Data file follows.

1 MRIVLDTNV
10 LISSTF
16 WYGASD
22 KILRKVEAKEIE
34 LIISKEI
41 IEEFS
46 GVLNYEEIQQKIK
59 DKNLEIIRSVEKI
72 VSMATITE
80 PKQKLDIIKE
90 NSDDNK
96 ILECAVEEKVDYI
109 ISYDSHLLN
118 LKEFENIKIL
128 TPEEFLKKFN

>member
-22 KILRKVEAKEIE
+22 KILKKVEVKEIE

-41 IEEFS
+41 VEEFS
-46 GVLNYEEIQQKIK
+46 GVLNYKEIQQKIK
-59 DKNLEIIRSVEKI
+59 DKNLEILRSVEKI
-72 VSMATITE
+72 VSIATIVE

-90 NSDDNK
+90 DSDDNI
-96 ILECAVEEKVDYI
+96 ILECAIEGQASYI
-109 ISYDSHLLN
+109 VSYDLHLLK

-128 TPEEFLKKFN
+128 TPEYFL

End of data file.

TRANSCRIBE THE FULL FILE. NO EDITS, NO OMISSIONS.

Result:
1 MRIVLDTNV
10 LISSTF
16 WYGASD
22 KILRKVEAKEIE
34 LIISKEI
41 IEEFS
46 GVLNYEEIQQKIK
59 DKNLEIIRSVEKI
72 VSMATITE
80 PKQKLDIIKE
90 NSDDNK
96 ILECAVEEKVDYI
109 ISYDSHLLN
118 LKEFENIKIL
128 TPEEFLKKFN

>member
-22 KILRKVEAKEIE
+22 KILKKVEVKEIE

-41 IEEFS
+41 VEEFS
-46 GVLNYEEIQQKIK
+46 GVLNYKEIQQKIK
-59 DKNLEIIRSVEKI
+59 DKNLEILRSVEKI
-72 VSMATITE
+72 VSIATIVE

-90 NSDDNK
+90 DSDDNI
-96 ILECAVEEKVDYI
+96 ILECAIEGQASYI
-109 ISYDSHLLN
+109 VSYDLHLLK

-128 TPEEFLKKFN
+128 TPEYFL